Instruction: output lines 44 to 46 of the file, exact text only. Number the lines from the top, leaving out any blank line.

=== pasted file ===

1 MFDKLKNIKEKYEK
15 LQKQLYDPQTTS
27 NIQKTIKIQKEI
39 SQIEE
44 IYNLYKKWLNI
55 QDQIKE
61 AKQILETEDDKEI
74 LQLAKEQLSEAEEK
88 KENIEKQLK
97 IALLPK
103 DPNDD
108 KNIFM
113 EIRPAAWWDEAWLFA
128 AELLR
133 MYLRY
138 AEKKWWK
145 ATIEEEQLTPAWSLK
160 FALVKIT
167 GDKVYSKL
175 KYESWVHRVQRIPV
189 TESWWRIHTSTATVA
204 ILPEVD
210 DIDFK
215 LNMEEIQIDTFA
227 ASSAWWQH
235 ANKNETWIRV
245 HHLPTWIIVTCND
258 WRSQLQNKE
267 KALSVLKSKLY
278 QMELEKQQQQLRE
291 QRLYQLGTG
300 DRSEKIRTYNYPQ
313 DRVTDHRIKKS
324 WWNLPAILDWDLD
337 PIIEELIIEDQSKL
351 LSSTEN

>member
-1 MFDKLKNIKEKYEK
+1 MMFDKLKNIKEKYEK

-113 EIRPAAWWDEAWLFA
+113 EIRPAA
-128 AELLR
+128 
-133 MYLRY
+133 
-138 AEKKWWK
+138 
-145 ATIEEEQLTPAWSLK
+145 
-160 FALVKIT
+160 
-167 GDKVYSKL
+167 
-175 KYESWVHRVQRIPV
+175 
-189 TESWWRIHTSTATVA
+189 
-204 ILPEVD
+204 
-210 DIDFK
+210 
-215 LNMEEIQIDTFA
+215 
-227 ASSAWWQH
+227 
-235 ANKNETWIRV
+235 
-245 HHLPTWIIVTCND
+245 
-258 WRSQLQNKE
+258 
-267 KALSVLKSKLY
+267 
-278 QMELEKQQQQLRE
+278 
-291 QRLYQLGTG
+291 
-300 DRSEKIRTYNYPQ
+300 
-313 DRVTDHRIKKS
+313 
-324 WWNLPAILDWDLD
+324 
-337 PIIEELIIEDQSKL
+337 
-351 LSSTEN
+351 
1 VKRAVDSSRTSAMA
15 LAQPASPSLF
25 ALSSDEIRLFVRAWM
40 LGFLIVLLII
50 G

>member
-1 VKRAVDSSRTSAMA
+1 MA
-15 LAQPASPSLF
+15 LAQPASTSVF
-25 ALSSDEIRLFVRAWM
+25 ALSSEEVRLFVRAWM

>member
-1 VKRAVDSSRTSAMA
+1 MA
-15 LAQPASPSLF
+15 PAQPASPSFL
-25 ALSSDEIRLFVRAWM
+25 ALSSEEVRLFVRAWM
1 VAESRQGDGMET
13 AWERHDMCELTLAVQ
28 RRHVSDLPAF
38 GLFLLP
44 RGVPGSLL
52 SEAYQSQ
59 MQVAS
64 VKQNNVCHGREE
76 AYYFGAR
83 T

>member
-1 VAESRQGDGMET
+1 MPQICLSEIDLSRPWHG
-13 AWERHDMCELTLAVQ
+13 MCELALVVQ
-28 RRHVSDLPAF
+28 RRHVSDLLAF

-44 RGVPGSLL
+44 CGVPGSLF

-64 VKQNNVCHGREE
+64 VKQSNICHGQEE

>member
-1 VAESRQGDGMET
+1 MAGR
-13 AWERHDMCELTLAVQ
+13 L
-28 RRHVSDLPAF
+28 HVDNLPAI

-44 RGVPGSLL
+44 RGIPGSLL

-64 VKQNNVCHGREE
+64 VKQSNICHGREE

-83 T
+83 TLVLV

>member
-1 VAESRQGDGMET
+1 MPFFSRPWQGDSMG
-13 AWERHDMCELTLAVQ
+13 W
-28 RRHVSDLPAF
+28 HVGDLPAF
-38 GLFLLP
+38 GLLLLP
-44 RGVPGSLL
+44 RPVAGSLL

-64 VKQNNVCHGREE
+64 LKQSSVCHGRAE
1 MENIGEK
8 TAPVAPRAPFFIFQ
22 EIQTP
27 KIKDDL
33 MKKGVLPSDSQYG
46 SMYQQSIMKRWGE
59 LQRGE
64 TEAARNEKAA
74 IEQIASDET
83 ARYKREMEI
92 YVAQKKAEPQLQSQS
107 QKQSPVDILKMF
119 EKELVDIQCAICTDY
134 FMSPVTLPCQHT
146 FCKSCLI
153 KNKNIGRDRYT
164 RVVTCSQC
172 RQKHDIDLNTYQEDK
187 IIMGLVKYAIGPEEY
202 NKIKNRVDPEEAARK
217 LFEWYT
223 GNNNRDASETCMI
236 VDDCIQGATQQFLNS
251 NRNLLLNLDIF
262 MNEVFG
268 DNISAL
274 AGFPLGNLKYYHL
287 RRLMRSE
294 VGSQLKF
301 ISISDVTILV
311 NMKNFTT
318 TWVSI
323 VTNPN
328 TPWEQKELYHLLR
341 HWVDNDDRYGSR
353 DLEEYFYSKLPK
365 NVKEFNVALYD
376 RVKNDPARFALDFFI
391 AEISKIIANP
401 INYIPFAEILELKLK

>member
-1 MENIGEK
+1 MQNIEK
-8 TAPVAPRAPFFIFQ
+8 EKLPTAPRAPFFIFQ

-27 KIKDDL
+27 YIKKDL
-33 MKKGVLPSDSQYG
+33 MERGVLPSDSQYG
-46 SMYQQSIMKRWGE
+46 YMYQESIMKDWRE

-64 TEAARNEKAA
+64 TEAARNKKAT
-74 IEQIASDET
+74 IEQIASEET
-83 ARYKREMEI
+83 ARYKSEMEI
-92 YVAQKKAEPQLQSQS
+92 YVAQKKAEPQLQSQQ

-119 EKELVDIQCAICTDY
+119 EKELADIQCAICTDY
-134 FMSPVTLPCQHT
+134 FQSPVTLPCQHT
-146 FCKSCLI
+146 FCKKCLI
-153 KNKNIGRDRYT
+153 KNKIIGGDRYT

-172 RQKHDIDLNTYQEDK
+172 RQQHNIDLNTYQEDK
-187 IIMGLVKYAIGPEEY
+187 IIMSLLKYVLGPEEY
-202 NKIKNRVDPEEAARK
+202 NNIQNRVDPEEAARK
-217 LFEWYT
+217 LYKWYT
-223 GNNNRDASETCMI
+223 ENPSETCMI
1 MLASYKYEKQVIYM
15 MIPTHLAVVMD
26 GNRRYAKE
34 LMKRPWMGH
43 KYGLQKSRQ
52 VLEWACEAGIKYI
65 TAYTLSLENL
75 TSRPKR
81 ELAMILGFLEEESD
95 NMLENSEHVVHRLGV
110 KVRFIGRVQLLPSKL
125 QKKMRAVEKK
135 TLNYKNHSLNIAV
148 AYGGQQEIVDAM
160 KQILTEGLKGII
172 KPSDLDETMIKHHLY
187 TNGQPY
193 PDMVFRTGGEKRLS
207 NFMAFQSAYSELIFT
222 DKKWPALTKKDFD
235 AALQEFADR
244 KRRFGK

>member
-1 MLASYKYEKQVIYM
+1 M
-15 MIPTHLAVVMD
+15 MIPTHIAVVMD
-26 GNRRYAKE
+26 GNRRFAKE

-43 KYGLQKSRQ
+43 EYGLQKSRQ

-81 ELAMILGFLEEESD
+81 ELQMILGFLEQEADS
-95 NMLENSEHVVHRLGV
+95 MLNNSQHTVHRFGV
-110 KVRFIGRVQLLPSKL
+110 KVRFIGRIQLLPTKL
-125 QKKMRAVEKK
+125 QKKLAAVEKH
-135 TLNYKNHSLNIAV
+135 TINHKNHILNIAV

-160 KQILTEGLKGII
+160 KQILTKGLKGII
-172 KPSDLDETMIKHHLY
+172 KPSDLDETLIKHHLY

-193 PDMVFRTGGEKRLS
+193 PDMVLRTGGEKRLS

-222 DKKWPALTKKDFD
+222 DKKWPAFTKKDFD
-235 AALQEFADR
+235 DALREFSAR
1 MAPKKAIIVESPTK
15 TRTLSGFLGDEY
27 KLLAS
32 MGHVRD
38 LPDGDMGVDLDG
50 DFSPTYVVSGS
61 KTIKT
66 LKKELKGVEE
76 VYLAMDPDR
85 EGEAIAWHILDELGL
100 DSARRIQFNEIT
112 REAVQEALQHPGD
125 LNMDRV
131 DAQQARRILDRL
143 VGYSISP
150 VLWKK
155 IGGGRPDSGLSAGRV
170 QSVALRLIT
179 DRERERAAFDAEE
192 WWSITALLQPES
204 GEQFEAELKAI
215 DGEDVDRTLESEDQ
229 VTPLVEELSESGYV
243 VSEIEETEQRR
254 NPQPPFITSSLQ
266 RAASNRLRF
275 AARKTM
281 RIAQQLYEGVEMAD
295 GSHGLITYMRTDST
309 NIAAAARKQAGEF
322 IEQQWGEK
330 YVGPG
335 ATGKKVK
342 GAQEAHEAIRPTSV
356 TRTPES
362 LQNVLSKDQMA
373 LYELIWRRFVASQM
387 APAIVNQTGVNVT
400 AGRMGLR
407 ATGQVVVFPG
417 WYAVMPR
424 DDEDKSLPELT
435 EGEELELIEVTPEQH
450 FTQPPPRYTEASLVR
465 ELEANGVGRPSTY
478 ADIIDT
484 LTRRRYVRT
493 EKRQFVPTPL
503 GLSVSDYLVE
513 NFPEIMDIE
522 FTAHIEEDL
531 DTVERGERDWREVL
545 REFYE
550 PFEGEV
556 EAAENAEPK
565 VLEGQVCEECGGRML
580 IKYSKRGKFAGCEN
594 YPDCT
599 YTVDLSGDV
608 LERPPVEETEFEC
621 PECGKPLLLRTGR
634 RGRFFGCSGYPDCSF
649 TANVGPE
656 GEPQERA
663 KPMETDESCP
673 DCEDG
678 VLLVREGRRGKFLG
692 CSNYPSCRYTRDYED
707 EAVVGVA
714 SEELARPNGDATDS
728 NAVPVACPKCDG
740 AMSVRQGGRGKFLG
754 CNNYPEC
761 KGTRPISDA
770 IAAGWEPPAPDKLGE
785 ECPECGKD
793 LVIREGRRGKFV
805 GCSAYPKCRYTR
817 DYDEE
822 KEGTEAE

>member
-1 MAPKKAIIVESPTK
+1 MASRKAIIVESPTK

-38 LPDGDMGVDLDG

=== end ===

-133 MYLRY
+133 
-138 AEKKWWK